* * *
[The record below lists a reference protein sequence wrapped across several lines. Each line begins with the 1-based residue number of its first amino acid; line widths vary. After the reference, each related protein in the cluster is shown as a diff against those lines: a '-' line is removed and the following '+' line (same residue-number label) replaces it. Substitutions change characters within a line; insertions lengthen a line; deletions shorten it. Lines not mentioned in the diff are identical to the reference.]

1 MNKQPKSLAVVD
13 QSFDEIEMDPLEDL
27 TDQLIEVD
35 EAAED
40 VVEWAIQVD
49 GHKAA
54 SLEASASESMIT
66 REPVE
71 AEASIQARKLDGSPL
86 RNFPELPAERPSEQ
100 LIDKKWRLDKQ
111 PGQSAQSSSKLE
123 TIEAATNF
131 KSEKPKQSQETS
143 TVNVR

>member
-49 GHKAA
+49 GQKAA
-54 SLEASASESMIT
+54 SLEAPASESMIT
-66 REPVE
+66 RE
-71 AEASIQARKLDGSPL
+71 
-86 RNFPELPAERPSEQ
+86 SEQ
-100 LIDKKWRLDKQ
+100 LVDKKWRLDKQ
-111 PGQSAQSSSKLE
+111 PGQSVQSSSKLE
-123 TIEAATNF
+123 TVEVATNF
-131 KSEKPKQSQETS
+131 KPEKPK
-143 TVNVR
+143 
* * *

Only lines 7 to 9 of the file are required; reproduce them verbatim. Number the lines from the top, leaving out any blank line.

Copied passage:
49 GHKAA
54 SLEASASESMIT
66 REPVE